Integrating Technology within Existing Protection Strategies
With some anti-poaching technologies, there is a disparity between how a piece of technology is designed to work and how it fits in with a reserve’s existing protection operations. Using the RAPID system, an alert cannot be sent until the rhino is under distress and has likely already been poached. Once the rhino has been killed, a highly skilled team will hack off the horns and be gone in minutes while wildlife rangers struggle to get to the scene of the crime.
In a 2015 paper on biologging devices, developers Paul O’Donoghue and Christian Rutz state that anti-poaching units “often have helicopters at their disposal,” which would be needed for rangers to respond sufficiently rapidly to catch poachers in or just after the act. As explained in the paper, once a park manager knows a rhino has been shot, the ensuing search effort would make it much harder for any poachers to exit the area on marked roads.
However, the vast majority of parks and reserves are severely lacking in this high-priced equipment, and with rhino horn approaching gold and cocaine in monetary value, individuals in many impoverished communities will still take the risk. As National Geographic’s Oliver Payne points out in a post on drones and anti-poaching: “It’s not uncommon for ranger forces to lack vehicles, weapons, communications equipment, and even basic supplies like water bottles and boots. In some countries, rangers go months without being paid. Most important, rangers often don’t get essential basic training.”
Any investment in technological solutions needs to consider how well a new piece of equipment will fit into existing operations and help accomplish the mission. Will the ranger or community team that will be using a piece of technology know how to operate it? Will the device hold up to field conditions? Are rangers capable of getting to a site if an alert is triggered?
On the positive side, there are plenty of existing and developing systems that can work with and enhance existing ranger capacity. Some examples include devices that can detect intruders as they cross reserve borders along known poaching trails, or GPS-enabled cameras and software that help ranger teams plan their patrols strategically; these early warnings are meant to increase the response time buffer and patrolling effectiveness, respectively, of over-worked wildlife rangers. New systems should also complement community conservation programs that work to shift attitudes towards wildlife and improve relations between communities and reserves. These can create strong informant networks to track gang activity and improve relations between local people and protected areas. This strategy, combined with deployment of military resources in protected areas, has worked wonders in Nepal, where poaching numbers for rhinos and tigers dropped to zero across the country in 2011 and have remained extremely low ever since.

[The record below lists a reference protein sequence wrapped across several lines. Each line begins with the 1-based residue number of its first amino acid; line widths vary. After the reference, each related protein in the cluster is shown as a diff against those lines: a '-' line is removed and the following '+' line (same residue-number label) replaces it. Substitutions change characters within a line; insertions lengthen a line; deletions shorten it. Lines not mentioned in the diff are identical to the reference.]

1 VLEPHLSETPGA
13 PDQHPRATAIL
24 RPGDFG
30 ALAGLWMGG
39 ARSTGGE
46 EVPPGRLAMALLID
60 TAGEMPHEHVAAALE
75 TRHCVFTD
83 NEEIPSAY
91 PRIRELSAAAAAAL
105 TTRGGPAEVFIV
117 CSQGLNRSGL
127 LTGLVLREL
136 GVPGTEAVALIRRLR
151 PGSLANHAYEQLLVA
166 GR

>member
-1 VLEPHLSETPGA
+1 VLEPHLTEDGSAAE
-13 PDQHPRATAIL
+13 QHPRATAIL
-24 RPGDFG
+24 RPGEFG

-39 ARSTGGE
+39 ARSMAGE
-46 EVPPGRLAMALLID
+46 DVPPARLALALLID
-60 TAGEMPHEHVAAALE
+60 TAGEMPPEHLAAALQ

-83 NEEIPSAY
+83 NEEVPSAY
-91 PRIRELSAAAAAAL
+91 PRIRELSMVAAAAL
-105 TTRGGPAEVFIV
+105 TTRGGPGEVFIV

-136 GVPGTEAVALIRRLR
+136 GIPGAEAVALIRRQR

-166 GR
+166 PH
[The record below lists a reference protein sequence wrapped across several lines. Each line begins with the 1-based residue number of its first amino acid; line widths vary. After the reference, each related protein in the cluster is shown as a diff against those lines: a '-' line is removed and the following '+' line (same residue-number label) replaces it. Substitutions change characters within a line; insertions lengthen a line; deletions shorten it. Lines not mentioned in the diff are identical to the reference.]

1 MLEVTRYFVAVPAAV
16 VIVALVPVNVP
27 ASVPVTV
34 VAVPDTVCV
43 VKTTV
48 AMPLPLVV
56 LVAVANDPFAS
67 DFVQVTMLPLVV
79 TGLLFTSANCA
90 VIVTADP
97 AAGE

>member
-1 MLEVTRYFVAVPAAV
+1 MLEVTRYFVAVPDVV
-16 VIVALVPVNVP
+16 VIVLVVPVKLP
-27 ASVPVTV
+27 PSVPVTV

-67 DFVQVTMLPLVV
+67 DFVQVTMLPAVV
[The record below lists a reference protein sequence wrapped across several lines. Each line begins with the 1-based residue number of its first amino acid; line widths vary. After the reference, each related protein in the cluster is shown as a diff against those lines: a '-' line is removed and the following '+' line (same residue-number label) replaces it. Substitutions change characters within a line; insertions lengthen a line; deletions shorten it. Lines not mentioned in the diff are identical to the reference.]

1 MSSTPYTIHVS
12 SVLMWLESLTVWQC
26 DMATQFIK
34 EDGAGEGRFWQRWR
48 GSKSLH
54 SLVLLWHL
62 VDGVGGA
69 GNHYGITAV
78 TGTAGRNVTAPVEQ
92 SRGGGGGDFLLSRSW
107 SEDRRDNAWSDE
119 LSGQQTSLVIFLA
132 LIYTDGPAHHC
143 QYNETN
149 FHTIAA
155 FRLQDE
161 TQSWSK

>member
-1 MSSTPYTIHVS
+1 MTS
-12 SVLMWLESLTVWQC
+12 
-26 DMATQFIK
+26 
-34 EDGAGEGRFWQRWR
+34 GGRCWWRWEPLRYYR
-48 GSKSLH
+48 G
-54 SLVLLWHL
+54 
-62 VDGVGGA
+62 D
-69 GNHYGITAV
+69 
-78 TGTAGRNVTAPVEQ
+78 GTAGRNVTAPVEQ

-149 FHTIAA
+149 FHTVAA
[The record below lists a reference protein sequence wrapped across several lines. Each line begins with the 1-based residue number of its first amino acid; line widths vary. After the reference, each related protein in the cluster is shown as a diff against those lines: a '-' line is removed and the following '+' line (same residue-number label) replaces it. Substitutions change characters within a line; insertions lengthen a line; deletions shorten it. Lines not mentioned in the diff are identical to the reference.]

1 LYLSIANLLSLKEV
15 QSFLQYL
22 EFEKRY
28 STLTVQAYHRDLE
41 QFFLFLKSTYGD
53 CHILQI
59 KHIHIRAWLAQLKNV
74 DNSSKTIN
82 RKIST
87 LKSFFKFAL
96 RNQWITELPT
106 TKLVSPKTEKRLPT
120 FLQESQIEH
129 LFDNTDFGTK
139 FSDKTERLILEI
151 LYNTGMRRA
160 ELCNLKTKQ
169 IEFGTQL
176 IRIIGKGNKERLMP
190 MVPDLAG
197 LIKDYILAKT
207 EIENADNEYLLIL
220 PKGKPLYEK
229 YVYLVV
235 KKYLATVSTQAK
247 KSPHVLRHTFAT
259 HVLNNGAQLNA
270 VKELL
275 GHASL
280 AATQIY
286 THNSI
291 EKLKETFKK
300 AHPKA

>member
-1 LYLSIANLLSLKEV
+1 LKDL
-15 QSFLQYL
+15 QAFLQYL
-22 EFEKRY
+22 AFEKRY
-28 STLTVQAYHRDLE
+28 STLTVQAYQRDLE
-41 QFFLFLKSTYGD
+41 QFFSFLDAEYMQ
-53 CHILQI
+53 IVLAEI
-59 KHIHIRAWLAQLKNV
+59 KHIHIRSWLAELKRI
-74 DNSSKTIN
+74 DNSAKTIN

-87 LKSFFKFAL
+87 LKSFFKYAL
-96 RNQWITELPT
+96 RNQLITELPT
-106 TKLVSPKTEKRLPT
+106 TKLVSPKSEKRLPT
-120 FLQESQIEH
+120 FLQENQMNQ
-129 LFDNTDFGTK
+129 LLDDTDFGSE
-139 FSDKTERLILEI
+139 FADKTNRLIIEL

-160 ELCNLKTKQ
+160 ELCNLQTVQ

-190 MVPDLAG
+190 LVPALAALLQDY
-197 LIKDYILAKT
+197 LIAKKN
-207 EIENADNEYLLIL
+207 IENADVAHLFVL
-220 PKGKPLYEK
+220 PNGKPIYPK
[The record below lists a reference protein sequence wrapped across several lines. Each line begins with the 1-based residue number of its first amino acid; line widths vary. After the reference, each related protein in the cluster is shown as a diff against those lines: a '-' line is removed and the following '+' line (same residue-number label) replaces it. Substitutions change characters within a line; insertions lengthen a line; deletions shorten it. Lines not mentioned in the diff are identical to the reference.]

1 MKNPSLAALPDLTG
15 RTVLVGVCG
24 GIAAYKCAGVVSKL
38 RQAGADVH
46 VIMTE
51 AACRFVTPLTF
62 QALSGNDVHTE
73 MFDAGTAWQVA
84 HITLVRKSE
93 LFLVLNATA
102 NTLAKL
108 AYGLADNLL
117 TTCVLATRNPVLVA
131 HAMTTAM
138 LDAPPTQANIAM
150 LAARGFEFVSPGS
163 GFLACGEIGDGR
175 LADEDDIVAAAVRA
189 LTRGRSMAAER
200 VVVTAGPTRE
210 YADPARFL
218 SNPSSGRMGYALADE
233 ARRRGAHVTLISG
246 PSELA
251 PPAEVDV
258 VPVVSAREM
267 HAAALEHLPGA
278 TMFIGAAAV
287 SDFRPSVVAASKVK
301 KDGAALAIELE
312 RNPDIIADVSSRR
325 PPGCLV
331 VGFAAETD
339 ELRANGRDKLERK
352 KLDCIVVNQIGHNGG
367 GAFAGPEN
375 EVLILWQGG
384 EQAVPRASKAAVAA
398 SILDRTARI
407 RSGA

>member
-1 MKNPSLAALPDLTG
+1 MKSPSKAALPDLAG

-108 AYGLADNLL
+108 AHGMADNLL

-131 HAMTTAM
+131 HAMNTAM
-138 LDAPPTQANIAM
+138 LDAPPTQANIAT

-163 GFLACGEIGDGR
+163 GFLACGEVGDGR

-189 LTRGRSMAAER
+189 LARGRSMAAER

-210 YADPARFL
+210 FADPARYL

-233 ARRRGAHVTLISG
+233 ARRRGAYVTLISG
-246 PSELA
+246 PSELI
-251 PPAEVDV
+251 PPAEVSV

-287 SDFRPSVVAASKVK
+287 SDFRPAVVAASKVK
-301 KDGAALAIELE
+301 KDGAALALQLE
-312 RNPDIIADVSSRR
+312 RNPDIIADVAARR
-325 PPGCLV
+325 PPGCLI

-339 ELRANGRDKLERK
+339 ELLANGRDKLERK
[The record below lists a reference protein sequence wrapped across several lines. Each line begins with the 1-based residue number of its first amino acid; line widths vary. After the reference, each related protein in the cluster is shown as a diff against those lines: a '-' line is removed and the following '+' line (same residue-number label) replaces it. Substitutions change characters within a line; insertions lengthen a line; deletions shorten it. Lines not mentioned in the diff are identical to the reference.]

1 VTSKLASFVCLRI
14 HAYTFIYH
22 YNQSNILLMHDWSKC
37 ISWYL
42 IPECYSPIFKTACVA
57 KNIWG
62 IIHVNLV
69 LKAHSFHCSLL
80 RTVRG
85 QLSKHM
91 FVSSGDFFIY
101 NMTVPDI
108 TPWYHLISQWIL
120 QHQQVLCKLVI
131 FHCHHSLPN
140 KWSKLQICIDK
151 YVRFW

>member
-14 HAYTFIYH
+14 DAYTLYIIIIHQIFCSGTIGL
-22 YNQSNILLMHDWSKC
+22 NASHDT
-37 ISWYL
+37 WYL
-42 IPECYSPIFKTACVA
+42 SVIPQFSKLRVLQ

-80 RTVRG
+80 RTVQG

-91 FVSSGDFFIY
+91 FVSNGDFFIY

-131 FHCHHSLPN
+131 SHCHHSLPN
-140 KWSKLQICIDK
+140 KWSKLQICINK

To ensure that the expectations of new technological solutions are met, developers must understand and take into consideration the resources and structures already in place. There is a clear need for new technologies in wildlife and forest conservation; improving communication between the engineers and the users can help make sure the devices being created will effectively solve a resource manager’s problems.